Distinguishing Classical and Quantum Models for the D-Wave Device

There is more research into the Dwave Systems quantum annealing adiabatic system (503 qubit version).

Researchers from UCL (University College of London) and USC (University of Southern California) researchers have ruled out several classical models for the D-Wave Two, including the SSSV model and giving indirect evidence for up to 40 qubit entanglement in a real computer processor.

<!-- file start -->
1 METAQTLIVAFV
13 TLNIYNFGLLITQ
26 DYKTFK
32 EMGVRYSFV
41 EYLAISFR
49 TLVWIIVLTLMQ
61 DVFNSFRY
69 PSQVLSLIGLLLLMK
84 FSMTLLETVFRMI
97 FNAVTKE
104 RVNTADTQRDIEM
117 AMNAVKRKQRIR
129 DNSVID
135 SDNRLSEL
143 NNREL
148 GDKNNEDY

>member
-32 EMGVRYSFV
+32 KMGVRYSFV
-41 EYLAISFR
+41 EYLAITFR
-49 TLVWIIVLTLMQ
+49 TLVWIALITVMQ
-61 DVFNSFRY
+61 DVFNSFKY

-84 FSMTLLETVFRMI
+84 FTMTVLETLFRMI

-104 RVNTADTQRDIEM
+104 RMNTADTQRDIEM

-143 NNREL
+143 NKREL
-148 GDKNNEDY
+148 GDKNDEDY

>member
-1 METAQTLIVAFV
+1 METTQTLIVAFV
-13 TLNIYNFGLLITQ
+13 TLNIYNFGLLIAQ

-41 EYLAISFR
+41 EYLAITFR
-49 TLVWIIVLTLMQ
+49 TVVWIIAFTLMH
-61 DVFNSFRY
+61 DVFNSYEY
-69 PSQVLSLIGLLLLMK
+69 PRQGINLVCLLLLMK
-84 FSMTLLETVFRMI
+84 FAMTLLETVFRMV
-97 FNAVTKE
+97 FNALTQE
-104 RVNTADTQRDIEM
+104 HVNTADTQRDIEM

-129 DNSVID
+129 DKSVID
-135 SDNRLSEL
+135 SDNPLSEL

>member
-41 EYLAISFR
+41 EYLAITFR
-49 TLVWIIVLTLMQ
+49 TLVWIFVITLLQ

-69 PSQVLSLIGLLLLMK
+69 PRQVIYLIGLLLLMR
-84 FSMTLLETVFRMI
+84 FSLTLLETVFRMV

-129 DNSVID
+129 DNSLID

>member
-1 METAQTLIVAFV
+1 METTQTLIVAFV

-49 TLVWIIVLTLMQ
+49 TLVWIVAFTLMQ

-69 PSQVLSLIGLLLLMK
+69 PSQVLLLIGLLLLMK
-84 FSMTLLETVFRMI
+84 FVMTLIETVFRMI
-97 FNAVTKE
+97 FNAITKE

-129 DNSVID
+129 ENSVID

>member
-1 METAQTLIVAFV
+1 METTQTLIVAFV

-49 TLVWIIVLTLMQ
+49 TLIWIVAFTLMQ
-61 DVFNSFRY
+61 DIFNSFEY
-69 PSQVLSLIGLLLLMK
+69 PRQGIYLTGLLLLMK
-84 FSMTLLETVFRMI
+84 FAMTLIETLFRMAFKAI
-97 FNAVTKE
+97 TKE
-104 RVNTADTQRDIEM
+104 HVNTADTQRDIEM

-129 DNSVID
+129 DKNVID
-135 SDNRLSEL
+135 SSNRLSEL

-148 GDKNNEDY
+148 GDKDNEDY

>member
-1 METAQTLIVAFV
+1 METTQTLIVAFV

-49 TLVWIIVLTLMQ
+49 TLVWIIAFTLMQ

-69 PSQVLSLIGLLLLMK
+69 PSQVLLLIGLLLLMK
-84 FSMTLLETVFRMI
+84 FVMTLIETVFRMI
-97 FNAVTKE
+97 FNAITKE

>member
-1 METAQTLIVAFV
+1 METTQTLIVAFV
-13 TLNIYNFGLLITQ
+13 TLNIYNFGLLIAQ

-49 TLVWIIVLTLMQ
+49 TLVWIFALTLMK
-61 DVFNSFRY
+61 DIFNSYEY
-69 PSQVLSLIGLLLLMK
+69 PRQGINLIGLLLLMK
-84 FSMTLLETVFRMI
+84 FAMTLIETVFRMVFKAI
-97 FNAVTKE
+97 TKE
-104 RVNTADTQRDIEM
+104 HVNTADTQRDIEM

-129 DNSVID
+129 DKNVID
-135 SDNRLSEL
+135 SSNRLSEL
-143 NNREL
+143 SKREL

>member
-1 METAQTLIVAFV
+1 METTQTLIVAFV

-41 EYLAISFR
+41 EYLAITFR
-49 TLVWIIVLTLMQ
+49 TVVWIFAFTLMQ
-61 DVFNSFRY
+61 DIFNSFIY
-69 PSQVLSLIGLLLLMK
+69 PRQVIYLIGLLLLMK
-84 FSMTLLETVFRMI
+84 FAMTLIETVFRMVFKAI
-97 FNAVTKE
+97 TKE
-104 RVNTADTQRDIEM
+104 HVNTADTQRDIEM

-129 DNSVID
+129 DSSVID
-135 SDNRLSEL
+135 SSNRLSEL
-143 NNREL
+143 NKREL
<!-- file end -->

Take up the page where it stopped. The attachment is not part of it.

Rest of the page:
Recently the question of whether the D-Wave processors exhibit large-scale quantum behavior or can be described by a classical model has attracted significant interest. In this work we address this question by studying a 503 qubit D-Wave Two device as a “black box”, i.e., by studying its input-output behavior. We examine three candidate classical models and one quantum model, and compare their predictions to experiments we have performed on the device using groups of up to 40 qubits. The candidate classical models are simulated annealing, spin dynamics, a recently proposed hybrid O(2) rotor-Monte Carlo model, and three modified versions thereof. The quantum model is an adiabatic Markovian master equation derived in the weak coupling limit of an open quantum system. Our experiments realize an evolution from a transverse field to an Ising Hamiltonian, with a final-time degenerate ground state that splits into two types of states we call “isolated” and “clustered.” We study the population ratio of the isolated and clustered states as a function of the overall energy scale of the Ising term, and the distance between the final state and the Gibbs state, and find that these are sensitive probes that distinguish the classical models from one another and from both the experimental data and the master equation. The classical models are all found to disagree with the data, while the master equation agrees with the experiment without fine-tuning, and predicts mixed state entanglement at intermediate evolution times. This suggests that an open system quantum dynamical description of the D-Wave device is well-justified even in the presence of relevant thermal excitations and fast single-qubit decoherence.

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